A great money management activity for kids is to take them back-to-school shopping. Give your kids a budget and let them pick the school clothes they’ll purchase by themselves. It’s a wonderful lesson in sticking to a budget!
Back-to-school shopping can be frustrating for me as a parent. The girls bombard me with their needs and wants (often confusing the two), they often want things that are unreasonably priced and that I know they won’t really wear very often, and they get upset when I say no.
This year, I am approaching things a little differently. They haven’t understood my budget limits in the past, so I am going to give them the responsibility of budgeting the money.
Last week, I took them to JCPenney to start their back-to-school shopping. The results were well beyond what I expected! Each of my daughters made good choices, stayed within the budget, and bought things they loved.
In order to help my kids learn to budget while shopping I used the following 4 strategies:
Teach kids how to budget with back-to-school shopping
1. Give them a set budget
Obvious, I know.
Since school doesn’t start for us for another several weeks, my back-to-school clothing budget isn’t fully funded yet. So, for now, I gave them each $65 to spend at JCPenney.
If you like to do all your school shopping at one time, you can head to the mall for the day and give them a much larger budget. You can choose to give them their budget in the form of cash, or just an amount that you then pay for. I think both ways work just fine, as long as they know the number.
Part of the budget may include coupons you have, so make sure they know if you have them.
On the day we went shopping, JCPenney was offering a 15% off coupon, so they knew they had a little wiggle room in their budgets.
2. Give them guidelines
The guidelines you give are totally up to you.
Maybe you don’t want your daughters wearing skirts or dresses that are too short, or maybe your kids’ school has a dress code that requires sleeves or closed-toed shoes.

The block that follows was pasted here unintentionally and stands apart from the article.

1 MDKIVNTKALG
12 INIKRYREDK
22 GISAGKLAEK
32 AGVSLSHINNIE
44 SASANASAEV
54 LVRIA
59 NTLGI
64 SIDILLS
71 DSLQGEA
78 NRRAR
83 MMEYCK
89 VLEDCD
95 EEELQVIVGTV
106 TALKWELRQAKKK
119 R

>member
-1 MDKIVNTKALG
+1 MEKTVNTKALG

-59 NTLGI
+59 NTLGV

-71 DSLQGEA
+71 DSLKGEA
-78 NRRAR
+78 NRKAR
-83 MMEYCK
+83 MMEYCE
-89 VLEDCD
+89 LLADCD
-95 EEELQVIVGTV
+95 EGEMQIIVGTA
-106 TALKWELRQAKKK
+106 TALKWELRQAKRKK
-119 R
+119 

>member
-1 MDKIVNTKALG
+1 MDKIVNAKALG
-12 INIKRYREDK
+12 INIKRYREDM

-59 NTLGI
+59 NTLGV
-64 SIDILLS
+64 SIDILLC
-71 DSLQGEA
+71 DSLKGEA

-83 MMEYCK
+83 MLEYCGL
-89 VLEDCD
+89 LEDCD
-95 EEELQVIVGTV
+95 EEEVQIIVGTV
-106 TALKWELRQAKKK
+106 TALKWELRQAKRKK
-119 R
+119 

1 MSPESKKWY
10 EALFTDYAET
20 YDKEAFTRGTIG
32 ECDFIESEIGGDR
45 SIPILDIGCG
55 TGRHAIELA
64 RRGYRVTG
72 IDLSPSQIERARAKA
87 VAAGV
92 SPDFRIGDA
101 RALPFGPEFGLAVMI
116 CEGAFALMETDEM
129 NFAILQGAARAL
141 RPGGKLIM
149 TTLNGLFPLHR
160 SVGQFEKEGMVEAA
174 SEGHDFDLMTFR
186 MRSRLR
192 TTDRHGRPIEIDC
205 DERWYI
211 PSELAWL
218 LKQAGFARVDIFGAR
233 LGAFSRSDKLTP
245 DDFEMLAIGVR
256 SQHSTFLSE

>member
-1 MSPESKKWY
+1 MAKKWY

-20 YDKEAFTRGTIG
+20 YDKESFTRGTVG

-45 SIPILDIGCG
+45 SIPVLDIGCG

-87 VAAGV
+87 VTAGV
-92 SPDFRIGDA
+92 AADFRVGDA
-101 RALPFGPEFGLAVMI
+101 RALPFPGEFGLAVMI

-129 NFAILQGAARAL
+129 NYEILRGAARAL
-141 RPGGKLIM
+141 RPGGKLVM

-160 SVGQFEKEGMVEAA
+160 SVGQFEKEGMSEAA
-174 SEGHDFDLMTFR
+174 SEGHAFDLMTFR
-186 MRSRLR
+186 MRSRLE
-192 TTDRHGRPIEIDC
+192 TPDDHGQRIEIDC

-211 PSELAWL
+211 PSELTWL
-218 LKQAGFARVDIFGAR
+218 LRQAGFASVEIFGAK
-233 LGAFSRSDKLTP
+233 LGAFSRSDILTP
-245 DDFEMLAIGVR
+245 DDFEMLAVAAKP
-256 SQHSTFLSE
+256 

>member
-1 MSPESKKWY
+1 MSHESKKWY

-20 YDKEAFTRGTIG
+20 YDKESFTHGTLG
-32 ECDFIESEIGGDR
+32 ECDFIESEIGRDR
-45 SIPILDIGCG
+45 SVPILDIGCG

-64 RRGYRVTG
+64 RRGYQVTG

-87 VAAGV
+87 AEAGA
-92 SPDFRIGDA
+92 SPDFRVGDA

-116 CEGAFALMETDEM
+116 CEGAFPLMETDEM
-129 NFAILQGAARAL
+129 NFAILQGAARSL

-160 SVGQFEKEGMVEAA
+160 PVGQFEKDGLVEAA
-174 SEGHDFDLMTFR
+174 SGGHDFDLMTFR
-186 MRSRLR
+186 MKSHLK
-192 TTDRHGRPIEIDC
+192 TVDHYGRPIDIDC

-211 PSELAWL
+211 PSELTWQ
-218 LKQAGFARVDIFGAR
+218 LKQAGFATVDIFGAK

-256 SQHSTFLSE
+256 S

Remember that they are still kids, so giving them a specific idea of what they are looking for will help them greatly.
Part of these guidelines should also be to remind them of what they need.
Help them make a list of the things they really need before you go shopping so they can be sure to keep those in the front of their mind as they look at clothes.
Children may or may not need extra guidance here—my daughter Bria has always kept a running list of the clothing items she wants and needs. She’s very organized that way, but my other two daughters really have no idea what they need!
3. Help them understand the sales
Sophia immediately found a “buy one, get one free” sale on some things she really liked. I helped her understand which items the sale applied to and how that would affect her bottom line, but I did not make her decisions for her.
I noticed my girls didn’t always notice the sales signs, either.
Chloe was only looking at tags, so she was pleasantly surprised when I directed her attention to the signs that gave a significant discount on the items she was looking at. Pretty soon she was making sure to look at the signs all on her own.
4. Let them choose
This was harder for me than I thought it would be, but since it was the point of the exercise, I bit my tongue a lot.